Influence of 1991-1995 war on breast-feeding in Croatia: questionnaire study

Croat Med J. 2000 Jun;41(2):186-90.


Aim: To investigate the influence of 1991-1995 war on the prevalence, duration, and practice of breast-feeding Croatian children up to 5 years of age.

Method: In 1996, interviews were conducted in households with children up to 2 years of age (757 children) and 2-5 years of age (1,180 children). Data for war-free areas, war-affected areas, and areas liberated after several years of occupation were analyzed separately.

Results: In 1996, 94.6% of mothers started breast-feeding, which lasted for an average of 3.4+/-2.9 months. The proportion of mothers who started breast-feeding did not vary with respect to either war-related or geographic areas of the country. Breast-feeding was significantly longer in war-free than in war-affected areas (3.7+/-3.1 vs. 2.7+/-2.1 months, respectively; p=0.015). The duration of breast-feeding in Croatia's geographic regions, Istria, Hrvatsko Primorje, and Gorski Kotar, was significantly longer than in Slavonia (3.9+/-3.4 vs. 3.4+/-3.0, respectively; p=0.037). On the country level, 49.4% of babies were fed on demand and 43.3% according to a daily schedule. The percent of children who were not breast-fed was significantly higher (p=0. 002) in the older age group (2-5 years of age, 9.3%) than in the younger age group (up to 2 years of age, 5.4%).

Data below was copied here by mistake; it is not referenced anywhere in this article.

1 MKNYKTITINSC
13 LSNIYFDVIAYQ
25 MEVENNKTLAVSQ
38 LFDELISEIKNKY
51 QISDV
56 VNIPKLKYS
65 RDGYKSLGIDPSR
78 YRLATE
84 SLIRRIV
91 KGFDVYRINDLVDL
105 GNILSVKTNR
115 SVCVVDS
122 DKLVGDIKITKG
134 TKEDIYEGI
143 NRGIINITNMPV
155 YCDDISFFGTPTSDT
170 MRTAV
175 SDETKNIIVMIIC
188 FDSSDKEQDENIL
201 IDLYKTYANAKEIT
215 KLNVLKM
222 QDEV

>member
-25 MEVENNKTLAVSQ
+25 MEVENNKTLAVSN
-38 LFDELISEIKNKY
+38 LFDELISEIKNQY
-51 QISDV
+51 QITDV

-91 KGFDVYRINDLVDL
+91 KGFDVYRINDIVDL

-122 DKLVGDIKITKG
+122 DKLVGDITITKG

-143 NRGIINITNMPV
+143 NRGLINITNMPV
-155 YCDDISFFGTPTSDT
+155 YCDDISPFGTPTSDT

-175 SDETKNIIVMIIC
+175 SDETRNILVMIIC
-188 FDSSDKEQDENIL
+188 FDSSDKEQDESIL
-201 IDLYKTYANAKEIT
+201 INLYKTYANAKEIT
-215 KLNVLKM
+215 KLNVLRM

Conclusions: The war decreased the prevalence and duration of breast-feeding, which might be related to regular humanitarian donations of infant food and mother's milk substitutes, especially in the war-affected areas. UNICEF breast-feeding campaign, which started in 1993, appeared to be effective.

Publication types

  • Research Support, Non-U.S. Gov't

MeSH terms

  • Breast Feeding / statistics & numerical data*
  • Child, Preschool
  • Croatia
  • Female
  • Humans
  • Infant
  • Infant, Newborn
  • Interviews as Topic
  • Surveys and Questionnaires
  • Warfare*